Aging in any place opens doors to aging as a quality of life movement. Senior care is vast, not all services are needed at all times, and knowing when to seek the right kind of care can be very much valuable. This may sound very overwhelming to our elderly or families with elderly. While some may be covered by insurance, most may not be. While some may be specific to a certain medical or health condition, others may be generalized. The system is so large that our elderly and families do need education, empowerment, support and choices.
Here are different options available, what one must know before making a choice:
- Home care: Home care is defined by care rendered to seniors in their own homes mostly but can be at place of aging as well. Mostly paid privately by seniors and their families, sometimes may be covered by insurance. Includes non-medical care strictly (bathing, feeding, cooking, showering, transport, errands, shopping, etc.) Home care provides private duty caregivers, may or may not be vetted, and offers services hourly, daily, weekly, or more. They do not provide any medical help as they are mostly unlicensed for that. The costs and offerings vary by the company. They service patients with chronic medical conditions, need to remain safe, secure. They cannot take care of medical issues not within their reach. They can work in collaboration with home health care and hospice.
- Home health care: Home health care is defined by care rendered to seniors in their homes/ place of aging. They include medical care (physical therapy, occupational therapy, speech therapy, nutritional counseling, chronic disease management, medication management, medical devices management and sometimes in-home therapy like intravenous medications, enema, etc.) They strictly provide health care and do not help with daily chores, assistance with living, etc. They are usually covered by insurance depending on the location, country, but can also be private pay. There is however a limitation, which is in terms of how long the service is available to the senior in need. These depend on the insurance coverage and need by the patient. They do not cover end of life care.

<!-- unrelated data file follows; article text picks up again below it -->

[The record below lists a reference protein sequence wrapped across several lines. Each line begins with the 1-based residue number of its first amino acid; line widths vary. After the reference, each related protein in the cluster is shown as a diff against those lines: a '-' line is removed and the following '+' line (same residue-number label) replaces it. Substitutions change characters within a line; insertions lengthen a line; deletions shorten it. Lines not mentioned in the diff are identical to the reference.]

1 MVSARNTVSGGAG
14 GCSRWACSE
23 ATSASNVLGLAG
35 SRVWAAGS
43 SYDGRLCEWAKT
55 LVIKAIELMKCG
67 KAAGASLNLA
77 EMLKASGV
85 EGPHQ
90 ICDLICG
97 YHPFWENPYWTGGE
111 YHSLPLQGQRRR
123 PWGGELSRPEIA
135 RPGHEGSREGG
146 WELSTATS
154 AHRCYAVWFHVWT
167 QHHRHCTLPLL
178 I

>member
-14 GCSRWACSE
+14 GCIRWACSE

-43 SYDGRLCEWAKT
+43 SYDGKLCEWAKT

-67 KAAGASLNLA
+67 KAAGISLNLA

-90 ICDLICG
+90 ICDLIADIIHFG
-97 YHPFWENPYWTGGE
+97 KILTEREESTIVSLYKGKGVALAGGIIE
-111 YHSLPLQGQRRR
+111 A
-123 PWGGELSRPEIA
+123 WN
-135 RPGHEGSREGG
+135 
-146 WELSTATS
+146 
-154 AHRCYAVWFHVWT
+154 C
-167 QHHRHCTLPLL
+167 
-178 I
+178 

- Hospice: Hospice is defined as end of life care. It is different from palliative care in many ways. In palliative care, a person is helped to remain at their home/ aging place and cared for as the patient or family longer wish acute hospitalizations. They differ in that the people needing this care may not be terminal or have a few days left. They can sometimes become interchangeable. It depends on the decisions of the patient and the power of attorney for health care. Hospice care mean terminal care, and does not always provide only comfort care. It depends on the company as more hospices are now offering more services to help with quality of life at end of life. These agencies again are usually covered by insurance or can also be private pay. There is chance a person can graduate from hospice if they have recovered substantially where they are no longer considered terminal. Discharge from hospice is common and so is from palliative care.
There are other forms of care in senior care. The spectrum includes now counseling, ancillary services that can be complementary to the mental wellbeing of a senior. This article touched on basics of senior care available in communities of the world. They may be called differently in certain parts of the world but the philosophy lies in helping seniors with the care they need. In impoverished communities, it is still a burden and millions suffer with no care. In order to make this equal opportunity, we need massive movement of resources, education and change of our beliefs, mindset and innovate purposefully.
(Purnima Sreenivasan is an Indian American former geriatrician for almost two decades and now an aging tech startup entrepreneur bringing together seniors who need living and care with options, creating opportunities and building communities. She writes blogs on medium under mihygge.)